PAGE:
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The 90 Day Plan

Saturday, May 8, 2010

Suburban native works to save fragile Gulf Coast

Daily Herald
By Robert McCoppin | Daily Herald Staff
Published: 5/6/2010 11:44 AM

He used to canoe down the Des Plaines River and swim as a lifeguard in suburban pools. Now his love of water is prompting Kristian Anders Gustavson to venture to a massive oil spill in the Gulf of Mexico.

Gustavson was in New Orleans Thursday to begin documenting the effects of the BP oil spill that was spewing an estimated 210,000 gallons of oil into the Gulf each day.

A Libertyville native and founder of the waterway conservation group Below the Surface, Gustavson is working with camera crews to film sensitive areas of the Gulf Coast, such as the Gulf Islands National Seashore and barrier islands, before they get hit by the spill, and after, if necessary.

The goal is to get a baseline picture of the coast, how it's affected by the oil, and how effective cleanup efforts are.

Just as when he watched film of games as a football player at Libertyville High School, the 25-year-old Gustavson hopes the film will help us learn from mistakes.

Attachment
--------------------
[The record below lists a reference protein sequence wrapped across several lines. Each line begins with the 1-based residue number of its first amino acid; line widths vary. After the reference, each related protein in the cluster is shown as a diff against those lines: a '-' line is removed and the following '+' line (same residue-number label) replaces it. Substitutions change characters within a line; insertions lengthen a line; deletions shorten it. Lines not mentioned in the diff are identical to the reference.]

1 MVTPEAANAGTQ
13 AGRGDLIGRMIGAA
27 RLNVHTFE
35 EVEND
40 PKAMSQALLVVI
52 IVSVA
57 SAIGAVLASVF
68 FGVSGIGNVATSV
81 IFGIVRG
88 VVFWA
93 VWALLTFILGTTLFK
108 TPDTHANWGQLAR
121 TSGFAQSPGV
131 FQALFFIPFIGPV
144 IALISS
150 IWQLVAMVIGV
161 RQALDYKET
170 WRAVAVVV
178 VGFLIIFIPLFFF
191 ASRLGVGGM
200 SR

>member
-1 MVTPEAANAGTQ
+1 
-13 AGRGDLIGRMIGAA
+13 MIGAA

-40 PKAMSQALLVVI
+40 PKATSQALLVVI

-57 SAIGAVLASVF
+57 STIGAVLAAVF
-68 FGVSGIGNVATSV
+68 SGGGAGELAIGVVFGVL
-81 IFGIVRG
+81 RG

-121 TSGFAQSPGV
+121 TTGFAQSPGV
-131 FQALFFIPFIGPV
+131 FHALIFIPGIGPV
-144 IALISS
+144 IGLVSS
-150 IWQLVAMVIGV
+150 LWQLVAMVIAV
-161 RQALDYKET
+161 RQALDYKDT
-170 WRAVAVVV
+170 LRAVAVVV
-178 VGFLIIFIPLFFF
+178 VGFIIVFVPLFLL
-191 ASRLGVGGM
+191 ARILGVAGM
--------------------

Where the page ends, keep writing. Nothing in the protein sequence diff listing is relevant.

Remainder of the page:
Gustavson is one of many current and former suburban residents who have volunteered to respond to the oil spill, which began with an oil rig explosion April 20.

Click to enlarge

The Coalition to Restore Coastal Louisiana registered more than 100 Illinois residents to help with the cleanup, but they had not been mobilized because the spill had not reached landfall.

Likewise, the National Audubon Society is signing up volunteers but not mobilizing them, as weather patterns temporarily held the oil slick off shore.

The Shedd Aquarium in Chicago also is gearing up to respond to the spill, spokesman Roger Germann said.

Gustavson, who now lives in San Diego, was already familiar with the New Orleans area because of a previous project.

In February, Gustavson explored the Atchafalaya River, which branches off the Mississippi River and runs through the largest swamp in the country to the Gulf, where its deposits are helping to rebuild the coastline.